Measuring a Basement

As you can see, there is a lot of potential living space in an unfinished basement. How much space exactly? Let’s find out. Grab some paper, a pencil, and a tape measure (25 foot is best).

The first measurement you want is the length of all space under your main floor whether it currently has access or not. (I’ll cover estimating non-access space below.) As many unfinished basements aren’t square, you may need to get the lengths at various locations.

Next, measure and record the widths. Even if your basement seems to be of a single width, measure it in numerous locations and you may find that it varies slightly.

Remodeling Words

A square foot is an area 1 foot long by 1 foot wide. That’s easy. However, calculating square feet (abbreviated sq. ft.)of an basement area can be more difficult. It’s easy to calculate the square footage of a basement that’s 20 by 24 feet (480 sq. ft.), but what do you do if basement varies in width and length? You break the space up into squares and rectangles, calculate the square footage of each area then add them all up. For initial planning, an approximate square footage is sufficient. However, as you start finishing your basement you’ll want exact measurements and size.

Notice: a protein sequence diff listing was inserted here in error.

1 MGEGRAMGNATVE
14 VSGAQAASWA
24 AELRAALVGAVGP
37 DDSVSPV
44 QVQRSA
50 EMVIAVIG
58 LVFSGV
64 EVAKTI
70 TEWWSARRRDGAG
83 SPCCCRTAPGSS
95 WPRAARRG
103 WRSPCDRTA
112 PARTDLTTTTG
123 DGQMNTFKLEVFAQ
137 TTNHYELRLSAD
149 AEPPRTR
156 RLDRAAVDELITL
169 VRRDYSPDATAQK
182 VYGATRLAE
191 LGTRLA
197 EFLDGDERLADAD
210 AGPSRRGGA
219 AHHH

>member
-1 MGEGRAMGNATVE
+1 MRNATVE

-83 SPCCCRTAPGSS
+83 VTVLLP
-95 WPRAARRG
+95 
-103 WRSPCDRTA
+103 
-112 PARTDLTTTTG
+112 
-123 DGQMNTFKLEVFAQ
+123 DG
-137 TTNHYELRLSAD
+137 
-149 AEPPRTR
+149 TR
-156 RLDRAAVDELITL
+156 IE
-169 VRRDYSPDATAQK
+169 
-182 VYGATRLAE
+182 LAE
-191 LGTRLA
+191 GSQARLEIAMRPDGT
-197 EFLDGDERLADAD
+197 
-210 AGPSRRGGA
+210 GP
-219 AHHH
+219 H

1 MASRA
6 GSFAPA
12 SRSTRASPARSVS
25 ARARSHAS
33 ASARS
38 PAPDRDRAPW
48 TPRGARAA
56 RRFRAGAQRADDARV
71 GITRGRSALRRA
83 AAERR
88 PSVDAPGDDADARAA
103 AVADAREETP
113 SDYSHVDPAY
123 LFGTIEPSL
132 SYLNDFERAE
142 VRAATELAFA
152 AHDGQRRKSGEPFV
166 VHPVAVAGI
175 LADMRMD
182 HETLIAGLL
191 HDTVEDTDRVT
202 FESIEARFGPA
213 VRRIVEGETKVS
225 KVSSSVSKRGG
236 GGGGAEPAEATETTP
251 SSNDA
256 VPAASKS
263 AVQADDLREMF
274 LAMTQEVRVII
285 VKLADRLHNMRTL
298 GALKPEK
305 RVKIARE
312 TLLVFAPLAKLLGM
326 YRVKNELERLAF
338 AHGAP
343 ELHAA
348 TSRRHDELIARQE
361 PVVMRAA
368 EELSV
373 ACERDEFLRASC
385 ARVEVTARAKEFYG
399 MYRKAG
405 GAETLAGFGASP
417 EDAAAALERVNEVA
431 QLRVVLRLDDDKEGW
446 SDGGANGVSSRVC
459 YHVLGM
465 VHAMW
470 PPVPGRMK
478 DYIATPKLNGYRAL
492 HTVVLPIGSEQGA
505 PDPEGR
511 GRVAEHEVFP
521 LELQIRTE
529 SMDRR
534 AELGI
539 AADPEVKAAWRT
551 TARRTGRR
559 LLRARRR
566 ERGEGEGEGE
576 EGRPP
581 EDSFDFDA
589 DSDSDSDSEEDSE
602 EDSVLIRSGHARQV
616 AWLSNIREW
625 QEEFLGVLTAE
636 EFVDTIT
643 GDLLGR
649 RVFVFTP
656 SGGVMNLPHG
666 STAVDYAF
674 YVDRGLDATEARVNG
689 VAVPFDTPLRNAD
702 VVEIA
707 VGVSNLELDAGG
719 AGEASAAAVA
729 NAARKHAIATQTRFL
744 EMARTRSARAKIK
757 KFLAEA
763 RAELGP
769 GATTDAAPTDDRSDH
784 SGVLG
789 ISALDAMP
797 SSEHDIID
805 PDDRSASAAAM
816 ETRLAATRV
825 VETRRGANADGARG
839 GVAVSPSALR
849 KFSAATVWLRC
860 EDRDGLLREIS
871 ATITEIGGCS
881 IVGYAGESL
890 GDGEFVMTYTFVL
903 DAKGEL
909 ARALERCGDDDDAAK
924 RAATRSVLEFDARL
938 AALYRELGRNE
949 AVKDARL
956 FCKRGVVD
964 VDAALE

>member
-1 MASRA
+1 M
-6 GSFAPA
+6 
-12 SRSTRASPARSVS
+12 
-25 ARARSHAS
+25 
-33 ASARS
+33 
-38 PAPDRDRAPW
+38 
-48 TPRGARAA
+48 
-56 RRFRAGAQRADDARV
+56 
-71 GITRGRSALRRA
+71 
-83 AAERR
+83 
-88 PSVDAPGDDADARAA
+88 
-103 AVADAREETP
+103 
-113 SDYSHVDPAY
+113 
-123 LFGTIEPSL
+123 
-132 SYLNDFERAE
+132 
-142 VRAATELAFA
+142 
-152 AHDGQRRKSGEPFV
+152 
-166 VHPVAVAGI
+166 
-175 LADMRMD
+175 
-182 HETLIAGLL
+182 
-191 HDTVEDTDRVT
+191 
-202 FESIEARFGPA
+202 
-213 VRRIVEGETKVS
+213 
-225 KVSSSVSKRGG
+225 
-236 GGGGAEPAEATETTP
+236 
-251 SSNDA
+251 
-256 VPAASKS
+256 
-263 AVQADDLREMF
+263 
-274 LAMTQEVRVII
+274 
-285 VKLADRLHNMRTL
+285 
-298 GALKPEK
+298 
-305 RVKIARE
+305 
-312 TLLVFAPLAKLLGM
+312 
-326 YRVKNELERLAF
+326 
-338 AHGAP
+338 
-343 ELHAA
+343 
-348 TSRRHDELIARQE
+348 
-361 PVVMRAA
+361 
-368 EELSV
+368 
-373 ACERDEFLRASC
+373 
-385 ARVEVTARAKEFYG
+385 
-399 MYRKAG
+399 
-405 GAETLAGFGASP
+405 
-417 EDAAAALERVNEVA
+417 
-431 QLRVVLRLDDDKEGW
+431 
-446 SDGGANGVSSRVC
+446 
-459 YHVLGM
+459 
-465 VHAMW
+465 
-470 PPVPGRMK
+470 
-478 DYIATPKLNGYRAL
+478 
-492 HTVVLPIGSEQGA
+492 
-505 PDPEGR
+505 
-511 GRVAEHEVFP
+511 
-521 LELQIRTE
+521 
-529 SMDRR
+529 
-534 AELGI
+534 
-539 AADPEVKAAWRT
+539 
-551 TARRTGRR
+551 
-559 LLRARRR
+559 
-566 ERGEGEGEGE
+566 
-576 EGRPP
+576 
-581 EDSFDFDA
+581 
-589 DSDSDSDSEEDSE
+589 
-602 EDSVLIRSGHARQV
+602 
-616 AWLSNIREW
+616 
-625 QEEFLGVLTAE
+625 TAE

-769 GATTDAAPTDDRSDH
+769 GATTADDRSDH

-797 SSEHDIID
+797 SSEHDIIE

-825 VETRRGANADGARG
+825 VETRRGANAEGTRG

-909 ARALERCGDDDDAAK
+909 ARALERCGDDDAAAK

Earlier in this section I covered the height requirements of habitable space. In some cases you’ll need to calculate the total space in cubic feet. Some building contractors and suppliers estimate cost of materials and construction based on cubic feet. Also, cubic content is used when estimating the cost of installing heating, lighting, and ventilation systems.

Remodeling Words

A cubic foot is an area 1 foot long by 1 foot wide by 1 foot high or deep. It’s 1 square foot in the third dimension. A cubic foot is 1,729 cubic inches. A cubic yard (3 X 3 X 3) is 27 cubic feet.

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